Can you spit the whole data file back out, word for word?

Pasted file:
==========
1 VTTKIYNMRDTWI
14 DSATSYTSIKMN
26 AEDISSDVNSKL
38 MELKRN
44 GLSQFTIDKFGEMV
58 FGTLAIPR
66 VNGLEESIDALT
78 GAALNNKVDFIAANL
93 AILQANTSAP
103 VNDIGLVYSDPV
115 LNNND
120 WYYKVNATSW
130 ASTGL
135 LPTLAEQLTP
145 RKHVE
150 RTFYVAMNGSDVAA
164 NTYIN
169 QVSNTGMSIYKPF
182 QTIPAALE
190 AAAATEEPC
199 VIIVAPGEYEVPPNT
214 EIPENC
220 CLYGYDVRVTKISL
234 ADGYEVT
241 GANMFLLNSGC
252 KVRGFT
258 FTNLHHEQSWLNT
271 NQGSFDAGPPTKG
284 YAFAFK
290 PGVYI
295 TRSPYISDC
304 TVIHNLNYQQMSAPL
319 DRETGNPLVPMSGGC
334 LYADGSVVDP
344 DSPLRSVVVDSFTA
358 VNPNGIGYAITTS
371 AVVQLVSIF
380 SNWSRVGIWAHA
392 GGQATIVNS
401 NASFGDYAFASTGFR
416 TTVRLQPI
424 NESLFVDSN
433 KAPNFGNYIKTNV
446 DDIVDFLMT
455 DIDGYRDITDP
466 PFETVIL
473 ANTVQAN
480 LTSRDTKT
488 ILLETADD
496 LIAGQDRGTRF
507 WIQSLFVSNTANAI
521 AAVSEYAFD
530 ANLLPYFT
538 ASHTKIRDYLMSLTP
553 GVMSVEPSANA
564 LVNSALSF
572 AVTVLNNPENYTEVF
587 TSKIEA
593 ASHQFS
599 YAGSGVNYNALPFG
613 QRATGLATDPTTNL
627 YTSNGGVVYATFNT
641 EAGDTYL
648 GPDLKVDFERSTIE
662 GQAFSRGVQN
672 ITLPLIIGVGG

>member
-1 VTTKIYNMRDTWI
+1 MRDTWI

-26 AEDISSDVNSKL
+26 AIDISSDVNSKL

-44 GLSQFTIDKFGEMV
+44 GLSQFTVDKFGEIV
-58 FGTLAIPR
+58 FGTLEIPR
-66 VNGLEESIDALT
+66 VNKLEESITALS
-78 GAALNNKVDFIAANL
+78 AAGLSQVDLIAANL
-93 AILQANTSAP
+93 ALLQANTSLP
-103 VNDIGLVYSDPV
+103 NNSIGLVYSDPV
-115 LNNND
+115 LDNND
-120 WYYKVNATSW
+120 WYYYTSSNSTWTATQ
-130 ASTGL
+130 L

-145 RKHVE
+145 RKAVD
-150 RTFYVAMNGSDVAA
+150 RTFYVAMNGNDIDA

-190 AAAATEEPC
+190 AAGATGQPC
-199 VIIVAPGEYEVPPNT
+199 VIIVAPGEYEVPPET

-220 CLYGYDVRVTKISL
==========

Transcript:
1 VTTKIYNMRDTWI
14 DSATSYTSIKMN
26 AEDISSDVNSKL
38 MELKRN
44 GLSQFTIDKFGEMV
58 FGTLAIPR
66 VNGLEESIDALT
78 GAALNNKVDFIAANL
93 AILQANTSAP
103 VNDIGLVYSDPV
115 LNNND
120 WYYKVNATSW
130 ASTGL
135 LPTLAEQLTP
145 RKHVE
150 RTFYVAMNGSDVAA
164 NTYIN
169 QVSNTGMSIYKPF
182 QTIPAALE
190 AAAATEEPC
199 VIIVAPGEYEVPPNT
214 EIPENC
220 CLYGYDVRVTKISL
234 ADGYEVT
241 GANMFLLNSGC
252 KVRGFT
258 FTNLHHEQSWLNT
271 NQGSFDAGPPTKG
284 YAFAFK
290 PGVYI
295 TRSPYISDC
304 TVIHNLNYQQMSAPL
319 DRETGNPLVPMSGGC
334 LYADGSVVDP
344 DSPLRSVVVDSFTA
358 VNPNGIGYAITTS
371 AVVQLVSIF
380 SNWSRVGIWAHA
392 GGQATIVNS
401 NASFGDYAFASTGFR
416 TTVRLQPI
424 NESLFVDSN
433 KAPNFGNYIKTNV
446 DDIVDFLMT
455 DIDGYRDITDP
466 PFETVIL
473 ANTVQAN
480 LTSRDTKT
488 ILLETADD
496 LIAGQDRGTRF
507 WIQSLFVSNTANAI
521 AAVSEYAFD
530 ANLLPYFT
538 ASHTKIRDYLMSLTP
553 GVMSVEPSANA
564 LVNSALSF
572 AVTVLNNPENYTEVF
587 TSKIEA
593 ASHQFS
599 YAGSGVNYNALPFG
613 QRATGLATDPTTNL
627 YTSNGGVVYATFNT
641 EAGDTYL
648 GPDLKVDFERSTIE
662 GQAFSRGVQN
672 ITLPLIIGVGG

>member
-1 VTTKIYNMRDTWI
+1 MRDTWI

-26 AEDISSDVNSKL
+26 AIDISSDVNSKL

-44 GLSQFTIDKFGEMV
+44 GLSQFTVDKFGEIV
-58 FGTLAIPR
+58 FGTLEIPR
-66 VNGLEESIDALT
+66 VNKLEESITALS
-78 GAALNNKVDFIAANL
+78 AAGLSQVDLIAANL
-93 AILQANTSAP
+93 ALLQANTSLP
-103 VNDIGLVYSDPV
+103 NNSIGLVYSDPV
-115 LNNND
+115 LDNND
-120 WYYKVNATSW
+120 WYYYTSSNSTWTATQ
-130 ASTGL
+130 L

-145 RKHVE
+145 RKAVD
-150 RTFYVAMNGSDVAA
+150 RTFYVAMNGNDIDA

-190 AAAATEEPC
+190 AAGATGQPC
-199 VIIVAPGEYEVPPNT
+199 VIIVAPGEYEVPPET

-220 CLYGYDVRVTKISL